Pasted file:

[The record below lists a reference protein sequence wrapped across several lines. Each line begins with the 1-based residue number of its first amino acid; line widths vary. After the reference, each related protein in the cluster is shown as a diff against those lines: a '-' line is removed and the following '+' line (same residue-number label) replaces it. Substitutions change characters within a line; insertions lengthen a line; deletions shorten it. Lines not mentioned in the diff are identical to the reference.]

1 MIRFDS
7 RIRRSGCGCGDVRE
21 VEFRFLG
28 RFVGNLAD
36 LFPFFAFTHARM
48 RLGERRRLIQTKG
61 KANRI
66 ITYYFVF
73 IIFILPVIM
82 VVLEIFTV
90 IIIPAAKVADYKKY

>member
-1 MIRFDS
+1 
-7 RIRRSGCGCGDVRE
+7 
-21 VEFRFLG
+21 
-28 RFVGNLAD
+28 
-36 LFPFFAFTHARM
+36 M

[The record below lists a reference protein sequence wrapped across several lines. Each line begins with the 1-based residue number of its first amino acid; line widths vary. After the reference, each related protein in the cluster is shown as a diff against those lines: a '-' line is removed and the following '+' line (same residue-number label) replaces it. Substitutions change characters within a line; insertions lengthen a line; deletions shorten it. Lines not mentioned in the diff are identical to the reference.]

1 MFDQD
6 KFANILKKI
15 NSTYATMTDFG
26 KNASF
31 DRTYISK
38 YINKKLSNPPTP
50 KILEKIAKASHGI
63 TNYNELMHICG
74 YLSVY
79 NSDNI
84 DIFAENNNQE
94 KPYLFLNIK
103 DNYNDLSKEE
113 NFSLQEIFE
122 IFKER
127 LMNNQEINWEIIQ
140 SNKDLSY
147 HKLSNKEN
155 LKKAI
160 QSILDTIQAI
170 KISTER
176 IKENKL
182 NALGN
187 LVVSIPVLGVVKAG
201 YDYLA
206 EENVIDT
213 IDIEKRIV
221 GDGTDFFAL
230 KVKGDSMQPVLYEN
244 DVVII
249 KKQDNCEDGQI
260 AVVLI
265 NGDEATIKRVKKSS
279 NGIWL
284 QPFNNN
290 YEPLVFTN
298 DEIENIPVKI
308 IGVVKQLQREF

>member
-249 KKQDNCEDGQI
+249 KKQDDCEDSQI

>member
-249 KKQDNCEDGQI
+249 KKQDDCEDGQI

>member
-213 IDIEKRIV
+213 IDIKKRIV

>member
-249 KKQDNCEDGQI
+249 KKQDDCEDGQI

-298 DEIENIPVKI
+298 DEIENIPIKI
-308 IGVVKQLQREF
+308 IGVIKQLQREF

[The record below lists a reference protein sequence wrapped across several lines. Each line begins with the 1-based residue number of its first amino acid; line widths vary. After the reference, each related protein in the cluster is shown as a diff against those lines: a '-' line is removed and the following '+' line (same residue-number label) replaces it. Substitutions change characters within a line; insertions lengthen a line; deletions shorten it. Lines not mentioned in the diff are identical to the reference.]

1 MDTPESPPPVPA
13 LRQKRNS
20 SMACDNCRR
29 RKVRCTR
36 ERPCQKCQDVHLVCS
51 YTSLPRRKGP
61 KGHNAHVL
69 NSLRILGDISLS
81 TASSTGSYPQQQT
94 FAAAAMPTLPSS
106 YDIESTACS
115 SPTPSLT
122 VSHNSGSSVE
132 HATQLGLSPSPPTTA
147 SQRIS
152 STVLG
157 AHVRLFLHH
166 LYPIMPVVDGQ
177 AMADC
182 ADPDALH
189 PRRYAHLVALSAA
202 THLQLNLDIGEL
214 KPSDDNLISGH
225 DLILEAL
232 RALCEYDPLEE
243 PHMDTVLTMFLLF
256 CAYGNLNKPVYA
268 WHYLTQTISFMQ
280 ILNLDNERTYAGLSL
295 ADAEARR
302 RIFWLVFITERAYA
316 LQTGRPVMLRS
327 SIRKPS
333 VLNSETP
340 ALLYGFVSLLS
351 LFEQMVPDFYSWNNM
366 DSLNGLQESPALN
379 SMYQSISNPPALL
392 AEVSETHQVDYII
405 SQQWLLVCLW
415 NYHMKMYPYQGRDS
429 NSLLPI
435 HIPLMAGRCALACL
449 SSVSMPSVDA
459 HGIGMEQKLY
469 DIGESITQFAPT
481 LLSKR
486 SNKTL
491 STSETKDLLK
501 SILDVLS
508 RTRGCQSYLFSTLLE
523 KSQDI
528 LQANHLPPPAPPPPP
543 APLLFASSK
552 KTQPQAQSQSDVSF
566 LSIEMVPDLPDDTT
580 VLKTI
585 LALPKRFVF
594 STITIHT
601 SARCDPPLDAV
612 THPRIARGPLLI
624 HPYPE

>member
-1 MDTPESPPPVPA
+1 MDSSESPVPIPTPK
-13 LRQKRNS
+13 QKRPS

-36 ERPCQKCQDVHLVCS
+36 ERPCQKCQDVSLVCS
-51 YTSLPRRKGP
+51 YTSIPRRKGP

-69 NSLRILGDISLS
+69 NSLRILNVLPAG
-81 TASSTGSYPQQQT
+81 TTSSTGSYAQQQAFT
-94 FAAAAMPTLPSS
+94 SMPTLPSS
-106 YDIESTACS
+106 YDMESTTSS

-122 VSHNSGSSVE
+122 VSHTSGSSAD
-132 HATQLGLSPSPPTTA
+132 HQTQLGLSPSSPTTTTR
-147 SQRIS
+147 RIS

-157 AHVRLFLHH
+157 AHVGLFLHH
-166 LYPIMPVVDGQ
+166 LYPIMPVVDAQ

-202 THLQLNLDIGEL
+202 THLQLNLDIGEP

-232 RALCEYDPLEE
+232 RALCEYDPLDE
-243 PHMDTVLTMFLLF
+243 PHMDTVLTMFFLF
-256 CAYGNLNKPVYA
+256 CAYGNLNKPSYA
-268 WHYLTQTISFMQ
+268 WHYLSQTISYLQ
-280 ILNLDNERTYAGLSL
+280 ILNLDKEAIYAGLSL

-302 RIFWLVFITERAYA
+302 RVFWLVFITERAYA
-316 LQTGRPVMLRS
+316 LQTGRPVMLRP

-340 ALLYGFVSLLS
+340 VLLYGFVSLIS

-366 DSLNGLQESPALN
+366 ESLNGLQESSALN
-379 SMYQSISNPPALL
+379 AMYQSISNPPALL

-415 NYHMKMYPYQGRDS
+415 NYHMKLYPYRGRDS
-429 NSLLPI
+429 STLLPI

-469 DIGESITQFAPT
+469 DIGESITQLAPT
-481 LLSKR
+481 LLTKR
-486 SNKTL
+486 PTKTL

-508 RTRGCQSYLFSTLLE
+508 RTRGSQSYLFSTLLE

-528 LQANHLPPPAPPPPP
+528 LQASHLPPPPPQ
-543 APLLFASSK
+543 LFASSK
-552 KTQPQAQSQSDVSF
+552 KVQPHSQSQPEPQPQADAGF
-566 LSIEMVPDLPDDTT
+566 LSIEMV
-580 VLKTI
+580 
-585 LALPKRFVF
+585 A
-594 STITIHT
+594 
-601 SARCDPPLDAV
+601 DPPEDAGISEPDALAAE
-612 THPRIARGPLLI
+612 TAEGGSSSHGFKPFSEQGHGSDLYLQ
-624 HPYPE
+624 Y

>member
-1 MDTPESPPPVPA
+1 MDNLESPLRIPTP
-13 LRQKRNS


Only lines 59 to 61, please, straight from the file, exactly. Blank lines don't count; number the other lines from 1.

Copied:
284 QPFNNN
290 YEPLVFTN
298 DEIENIPVKI